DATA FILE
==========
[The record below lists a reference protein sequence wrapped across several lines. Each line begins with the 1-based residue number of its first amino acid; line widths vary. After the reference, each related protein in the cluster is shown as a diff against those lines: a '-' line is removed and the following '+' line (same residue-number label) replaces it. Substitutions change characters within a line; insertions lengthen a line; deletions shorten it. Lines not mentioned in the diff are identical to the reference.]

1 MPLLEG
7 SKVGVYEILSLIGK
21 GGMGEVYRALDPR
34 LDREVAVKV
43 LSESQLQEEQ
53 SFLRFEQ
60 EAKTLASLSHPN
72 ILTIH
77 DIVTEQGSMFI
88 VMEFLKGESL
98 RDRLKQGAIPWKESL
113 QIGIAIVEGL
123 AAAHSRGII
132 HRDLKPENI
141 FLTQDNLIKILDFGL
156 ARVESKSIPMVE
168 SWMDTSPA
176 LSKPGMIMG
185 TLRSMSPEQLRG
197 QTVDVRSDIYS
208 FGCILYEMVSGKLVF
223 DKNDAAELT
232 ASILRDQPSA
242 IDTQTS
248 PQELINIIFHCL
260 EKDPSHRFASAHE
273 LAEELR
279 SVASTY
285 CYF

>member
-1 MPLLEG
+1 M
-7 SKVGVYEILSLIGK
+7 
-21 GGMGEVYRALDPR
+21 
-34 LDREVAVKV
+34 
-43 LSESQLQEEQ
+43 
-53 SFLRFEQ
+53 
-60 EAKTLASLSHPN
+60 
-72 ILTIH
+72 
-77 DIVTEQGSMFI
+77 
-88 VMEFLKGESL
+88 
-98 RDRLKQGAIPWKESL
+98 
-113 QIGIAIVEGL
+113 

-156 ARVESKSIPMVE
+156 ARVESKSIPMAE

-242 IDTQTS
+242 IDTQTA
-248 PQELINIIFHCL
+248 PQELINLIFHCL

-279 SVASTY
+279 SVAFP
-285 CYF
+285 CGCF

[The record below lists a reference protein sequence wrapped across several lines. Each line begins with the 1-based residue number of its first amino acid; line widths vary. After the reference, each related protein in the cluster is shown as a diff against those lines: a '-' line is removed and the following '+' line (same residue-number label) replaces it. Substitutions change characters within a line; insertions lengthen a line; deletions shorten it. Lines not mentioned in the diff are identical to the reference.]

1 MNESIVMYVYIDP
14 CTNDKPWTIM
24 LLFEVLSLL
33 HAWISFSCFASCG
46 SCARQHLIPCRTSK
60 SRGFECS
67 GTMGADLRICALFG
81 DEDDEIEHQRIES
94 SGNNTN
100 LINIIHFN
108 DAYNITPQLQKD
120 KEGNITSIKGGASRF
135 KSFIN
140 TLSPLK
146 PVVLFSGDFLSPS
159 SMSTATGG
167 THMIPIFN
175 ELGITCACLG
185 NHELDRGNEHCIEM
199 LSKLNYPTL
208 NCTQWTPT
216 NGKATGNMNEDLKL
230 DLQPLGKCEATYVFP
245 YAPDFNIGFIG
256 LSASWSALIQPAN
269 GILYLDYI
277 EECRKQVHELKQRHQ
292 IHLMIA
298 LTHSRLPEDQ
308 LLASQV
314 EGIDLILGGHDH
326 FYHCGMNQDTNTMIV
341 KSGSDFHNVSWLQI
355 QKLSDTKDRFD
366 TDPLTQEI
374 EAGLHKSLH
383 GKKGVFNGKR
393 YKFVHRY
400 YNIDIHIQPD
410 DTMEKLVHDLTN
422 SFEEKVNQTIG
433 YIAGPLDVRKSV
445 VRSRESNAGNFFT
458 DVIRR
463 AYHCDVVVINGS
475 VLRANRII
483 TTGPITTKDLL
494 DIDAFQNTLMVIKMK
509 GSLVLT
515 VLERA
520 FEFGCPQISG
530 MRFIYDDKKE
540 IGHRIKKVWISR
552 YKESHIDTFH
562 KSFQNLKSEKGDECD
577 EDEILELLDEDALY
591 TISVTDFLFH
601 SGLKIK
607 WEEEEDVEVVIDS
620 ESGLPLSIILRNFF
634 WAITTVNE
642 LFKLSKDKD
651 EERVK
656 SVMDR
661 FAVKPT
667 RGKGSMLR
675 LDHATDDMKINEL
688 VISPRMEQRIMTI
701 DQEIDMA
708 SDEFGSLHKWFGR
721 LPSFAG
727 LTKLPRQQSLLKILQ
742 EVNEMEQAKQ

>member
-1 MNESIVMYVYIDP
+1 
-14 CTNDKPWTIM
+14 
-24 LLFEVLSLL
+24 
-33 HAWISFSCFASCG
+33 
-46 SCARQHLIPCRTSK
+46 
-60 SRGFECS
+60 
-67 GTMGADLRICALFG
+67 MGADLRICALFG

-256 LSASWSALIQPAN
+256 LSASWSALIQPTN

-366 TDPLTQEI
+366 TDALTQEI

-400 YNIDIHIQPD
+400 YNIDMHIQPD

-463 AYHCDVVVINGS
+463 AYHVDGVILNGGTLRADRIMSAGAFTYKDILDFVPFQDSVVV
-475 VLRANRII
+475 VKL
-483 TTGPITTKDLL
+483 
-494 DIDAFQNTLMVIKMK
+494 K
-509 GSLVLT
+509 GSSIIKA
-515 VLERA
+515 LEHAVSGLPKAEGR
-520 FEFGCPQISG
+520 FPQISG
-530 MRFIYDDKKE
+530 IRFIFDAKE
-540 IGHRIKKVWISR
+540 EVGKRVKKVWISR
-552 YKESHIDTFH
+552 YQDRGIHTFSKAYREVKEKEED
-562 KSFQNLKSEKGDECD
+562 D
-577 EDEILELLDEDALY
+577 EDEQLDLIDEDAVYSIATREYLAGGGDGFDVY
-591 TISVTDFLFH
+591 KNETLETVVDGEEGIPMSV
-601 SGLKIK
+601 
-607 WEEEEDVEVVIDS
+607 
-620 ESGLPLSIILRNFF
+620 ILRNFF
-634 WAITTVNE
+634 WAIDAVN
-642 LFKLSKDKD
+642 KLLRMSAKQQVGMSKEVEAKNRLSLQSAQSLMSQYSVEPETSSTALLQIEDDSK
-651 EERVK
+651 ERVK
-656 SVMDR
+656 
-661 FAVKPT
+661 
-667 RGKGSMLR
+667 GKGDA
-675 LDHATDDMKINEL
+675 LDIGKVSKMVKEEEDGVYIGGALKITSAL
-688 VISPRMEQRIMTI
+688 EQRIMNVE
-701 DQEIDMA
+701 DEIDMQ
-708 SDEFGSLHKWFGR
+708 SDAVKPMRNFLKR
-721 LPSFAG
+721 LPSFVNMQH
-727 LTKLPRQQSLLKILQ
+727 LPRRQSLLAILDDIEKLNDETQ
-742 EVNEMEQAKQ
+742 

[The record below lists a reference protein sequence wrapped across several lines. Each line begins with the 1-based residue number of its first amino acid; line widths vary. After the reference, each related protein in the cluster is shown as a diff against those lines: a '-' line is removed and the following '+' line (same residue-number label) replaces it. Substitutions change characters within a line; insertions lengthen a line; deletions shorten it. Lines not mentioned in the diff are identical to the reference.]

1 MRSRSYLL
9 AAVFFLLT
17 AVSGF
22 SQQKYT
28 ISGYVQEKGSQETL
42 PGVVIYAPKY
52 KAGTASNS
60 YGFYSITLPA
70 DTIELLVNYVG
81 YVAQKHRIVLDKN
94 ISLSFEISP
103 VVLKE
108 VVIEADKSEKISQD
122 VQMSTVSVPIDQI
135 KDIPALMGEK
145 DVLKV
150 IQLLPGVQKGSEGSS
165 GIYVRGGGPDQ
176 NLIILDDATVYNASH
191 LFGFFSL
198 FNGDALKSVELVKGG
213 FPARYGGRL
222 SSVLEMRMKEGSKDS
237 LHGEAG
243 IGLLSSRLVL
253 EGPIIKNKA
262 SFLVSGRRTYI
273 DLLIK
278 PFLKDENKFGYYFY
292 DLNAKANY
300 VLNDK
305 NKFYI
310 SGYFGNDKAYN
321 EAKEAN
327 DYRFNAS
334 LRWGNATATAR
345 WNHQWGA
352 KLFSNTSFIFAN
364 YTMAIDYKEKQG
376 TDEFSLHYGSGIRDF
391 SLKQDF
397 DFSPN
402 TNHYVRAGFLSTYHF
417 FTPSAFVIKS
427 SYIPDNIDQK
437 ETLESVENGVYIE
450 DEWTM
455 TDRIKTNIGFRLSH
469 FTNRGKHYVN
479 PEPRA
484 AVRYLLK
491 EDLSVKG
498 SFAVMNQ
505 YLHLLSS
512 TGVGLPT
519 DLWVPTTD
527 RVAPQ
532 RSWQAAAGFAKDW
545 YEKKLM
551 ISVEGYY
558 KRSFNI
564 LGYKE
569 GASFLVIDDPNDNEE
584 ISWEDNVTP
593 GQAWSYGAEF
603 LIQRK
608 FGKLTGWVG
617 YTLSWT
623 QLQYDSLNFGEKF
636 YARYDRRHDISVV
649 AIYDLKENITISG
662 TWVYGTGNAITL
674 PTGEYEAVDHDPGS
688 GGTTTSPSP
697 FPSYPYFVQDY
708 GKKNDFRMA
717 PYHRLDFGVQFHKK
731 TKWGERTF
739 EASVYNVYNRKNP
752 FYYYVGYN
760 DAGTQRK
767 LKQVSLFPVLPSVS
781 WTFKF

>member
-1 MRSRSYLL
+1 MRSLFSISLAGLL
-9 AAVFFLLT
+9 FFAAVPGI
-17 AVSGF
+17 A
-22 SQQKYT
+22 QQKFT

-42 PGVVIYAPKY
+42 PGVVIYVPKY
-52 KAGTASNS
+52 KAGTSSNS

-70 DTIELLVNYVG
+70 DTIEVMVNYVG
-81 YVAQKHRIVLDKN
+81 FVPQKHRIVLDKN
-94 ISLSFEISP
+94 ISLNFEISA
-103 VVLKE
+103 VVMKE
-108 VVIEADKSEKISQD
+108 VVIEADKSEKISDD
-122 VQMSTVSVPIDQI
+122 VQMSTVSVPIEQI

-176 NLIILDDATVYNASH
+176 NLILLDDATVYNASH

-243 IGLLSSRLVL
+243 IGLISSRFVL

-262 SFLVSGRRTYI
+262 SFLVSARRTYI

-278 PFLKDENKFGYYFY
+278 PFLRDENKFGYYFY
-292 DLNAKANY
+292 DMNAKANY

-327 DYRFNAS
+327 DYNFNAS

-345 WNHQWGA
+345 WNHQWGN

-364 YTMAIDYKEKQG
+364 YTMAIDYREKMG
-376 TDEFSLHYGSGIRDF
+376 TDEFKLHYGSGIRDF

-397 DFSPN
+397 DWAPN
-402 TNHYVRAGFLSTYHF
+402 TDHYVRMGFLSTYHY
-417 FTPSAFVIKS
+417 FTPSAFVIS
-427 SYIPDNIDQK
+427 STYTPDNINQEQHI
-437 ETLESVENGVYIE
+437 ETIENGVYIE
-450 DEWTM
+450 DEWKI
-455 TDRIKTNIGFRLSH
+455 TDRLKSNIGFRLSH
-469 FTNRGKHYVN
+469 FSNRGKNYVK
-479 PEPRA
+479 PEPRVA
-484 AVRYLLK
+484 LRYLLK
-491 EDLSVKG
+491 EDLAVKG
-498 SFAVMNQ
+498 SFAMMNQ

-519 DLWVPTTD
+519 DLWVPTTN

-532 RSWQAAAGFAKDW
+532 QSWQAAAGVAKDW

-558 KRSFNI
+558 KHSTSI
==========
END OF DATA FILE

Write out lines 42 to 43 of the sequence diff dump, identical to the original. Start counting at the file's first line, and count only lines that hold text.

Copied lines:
-53 SFLRFEQ
+53 